Ask a doc: ‘Why do I keep coughing at night?’

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When it comes to sleep disruptions, it doesn’t get much worse than the dreaded night cough.

If coughing is keeping you up at night, you’re probably frustrated, fatigued and wondering how to put a stop to it.

Dr. Daniel Landau, a board-certified physician in South Carolina and contributor to The Mesothelioma Center, suffers from a persistent night cough himself. 

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He shared with Fox News Digital some common reasons for the condition.

Many different factors can contribute to nighttime coughing, experts say.

“Sometimes, the issue is as simple as gravity,” said Landau. “When we are sitting upright, we tend to keep substances within our stomach. As we lie down, acid can work its way up into the esophagus.”

When that happens, the acid can irritate the vocal cords and larynx, leading to coughing. 

“Sometimes, something as simple as sleeping a little more upright or taking acid-blocking medicines can assist with this,” said Landua.

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Post-nasal drip is also more likely to occur at night. 

“During the day, when we’re sitting up and leaning forward, most of the drippings move forward,” the doctor explained. 

“When we lie down, however, it drips into the back of our throats and can cause us to cough at night.”

There is also a form of asthma, known as cough-variant asthma, that tends to emerge more often at night, according to Landua.

“This can be a challenge to diagnose, but treatment for asthma can help,” he said.

Colds and allergies can also contribute to nocturnal coughing.

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While less common, night coughing can be an early sign of certain types of cancers — particularly those that involve the lungs or head and neck area, noted Landua.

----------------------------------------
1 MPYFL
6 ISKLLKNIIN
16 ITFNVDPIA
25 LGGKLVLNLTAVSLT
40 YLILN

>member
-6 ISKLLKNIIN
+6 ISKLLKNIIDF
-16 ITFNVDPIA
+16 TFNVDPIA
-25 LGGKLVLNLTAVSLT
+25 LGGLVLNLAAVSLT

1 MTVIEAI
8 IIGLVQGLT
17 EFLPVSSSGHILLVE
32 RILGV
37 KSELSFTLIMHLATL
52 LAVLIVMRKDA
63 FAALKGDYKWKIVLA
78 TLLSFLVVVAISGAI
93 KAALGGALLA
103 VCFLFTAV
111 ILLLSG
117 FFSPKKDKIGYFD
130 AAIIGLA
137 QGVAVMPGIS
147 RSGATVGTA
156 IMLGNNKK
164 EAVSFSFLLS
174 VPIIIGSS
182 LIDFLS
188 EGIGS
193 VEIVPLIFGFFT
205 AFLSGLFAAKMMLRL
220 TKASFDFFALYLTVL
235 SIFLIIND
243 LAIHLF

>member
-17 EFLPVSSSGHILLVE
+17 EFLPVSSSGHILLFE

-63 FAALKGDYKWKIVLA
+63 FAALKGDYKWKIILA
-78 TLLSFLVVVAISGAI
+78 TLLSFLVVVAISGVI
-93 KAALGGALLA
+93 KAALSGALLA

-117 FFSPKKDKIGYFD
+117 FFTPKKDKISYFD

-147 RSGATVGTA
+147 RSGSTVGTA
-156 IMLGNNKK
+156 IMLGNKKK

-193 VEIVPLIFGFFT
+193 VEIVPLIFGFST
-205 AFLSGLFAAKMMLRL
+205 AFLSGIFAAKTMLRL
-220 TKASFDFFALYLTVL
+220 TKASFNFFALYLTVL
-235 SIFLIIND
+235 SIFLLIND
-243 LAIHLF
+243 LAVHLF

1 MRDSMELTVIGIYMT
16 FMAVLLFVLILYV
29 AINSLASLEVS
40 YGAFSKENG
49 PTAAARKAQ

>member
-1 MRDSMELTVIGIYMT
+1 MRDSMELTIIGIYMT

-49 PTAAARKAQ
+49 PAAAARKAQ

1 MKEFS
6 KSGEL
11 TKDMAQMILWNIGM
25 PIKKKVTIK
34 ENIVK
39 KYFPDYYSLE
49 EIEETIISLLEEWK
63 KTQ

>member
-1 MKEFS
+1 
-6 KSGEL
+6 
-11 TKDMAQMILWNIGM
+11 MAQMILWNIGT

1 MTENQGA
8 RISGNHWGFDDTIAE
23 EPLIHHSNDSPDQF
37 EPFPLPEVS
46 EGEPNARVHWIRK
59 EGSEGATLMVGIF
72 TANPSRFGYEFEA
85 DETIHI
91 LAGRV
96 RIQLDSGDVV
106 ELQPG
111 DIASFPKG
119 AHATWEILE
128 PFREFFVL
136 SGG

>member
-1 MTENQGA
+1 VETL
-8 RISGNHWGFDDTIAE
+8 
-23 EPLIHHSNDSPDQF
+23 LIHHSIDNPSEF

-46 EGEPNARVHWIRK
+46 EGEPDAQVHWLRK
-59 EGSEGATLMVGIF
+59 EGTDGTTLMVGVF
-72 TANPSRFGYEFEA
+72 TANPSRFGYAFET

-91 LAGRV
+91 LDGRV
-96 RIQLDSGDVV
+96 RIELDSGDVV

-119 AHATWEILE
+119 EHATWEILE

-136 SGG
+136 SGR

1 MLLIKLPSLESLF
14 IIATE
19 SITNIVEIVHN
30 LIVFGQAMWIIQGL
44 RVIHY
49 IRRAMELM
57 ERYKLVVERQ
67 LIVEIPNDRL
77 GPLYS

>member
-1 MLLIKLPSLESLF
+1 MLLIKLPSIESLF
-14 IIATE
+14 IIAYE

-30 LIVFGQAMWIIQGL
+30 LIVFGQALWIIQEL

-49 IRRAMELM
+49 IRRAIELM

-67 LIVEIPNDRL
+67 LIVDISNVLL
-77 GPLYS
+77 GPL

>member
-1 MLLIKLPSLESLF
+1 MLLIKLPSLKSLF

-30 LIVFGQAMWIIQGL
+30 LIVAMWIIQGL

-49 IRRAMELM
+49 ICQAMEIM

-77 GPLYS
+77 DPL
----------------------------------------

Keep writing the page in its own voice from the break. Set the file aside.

“While we absolutely don’t want people to assume coughing at night means they have cancer, in the right context, this may need to be considered,” he told Fox News Digital.

Another cancer that can present itself through a persistent cough is mesothelioma, which involves the tissue that lines the lungs, stomach, heart and other organs.

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“Someone who has a known exposure to asbestos would be much more likely to have mesothelioma compared to someone who hasn’t,” he said. 

“A persistent cough in someone with these sorts of exposures would need to be considered.”

Staying hydrated is key to keeping coughing at bay, as it keeps the airways moist and helps loosen mucus, according to Dr. Raj Dasgupta, chief medical adviser at Sleepopolis in California.

Adding moisture to the air with a humidifier or taking a steamy shower can help loosen mucus and soothe the airways, the doctor added.

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“You can also prop yourself up with extra pillows to elevate your head and help with postnasal drip and acid reflux,” Dasgupta said.

Honey can also help to prevent coughing and ease a sore throat, he noted.

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Over-the-counter remedies like antihistamines or cough suppressants can provide relief, but it’s important to discuss the coughing with your doctor if it’s serious,” Dasgupta advised.

To prevent coughing in the first place, he suggested keeping an eye out for what sets it off, such as pet dander or dust bunnies.

“Stay hydrated, keep your sleeping environment tidy and try to manage any allergies,” he added. 

If a nighttime cough persists for longer than three weeks or is accompanied by other concerning symptoms like fever, chest pain or difficulty breathing, “it’s definitely time to reach out to your doctor for personalized advice,” said Dasgupta.

“Don’t forget regular check-ups with your doctor to make sure there’s nothing more concerning going on that is causing an annoying nighttime cough.”

For more Health articles, visit www.foxnews.com/health.

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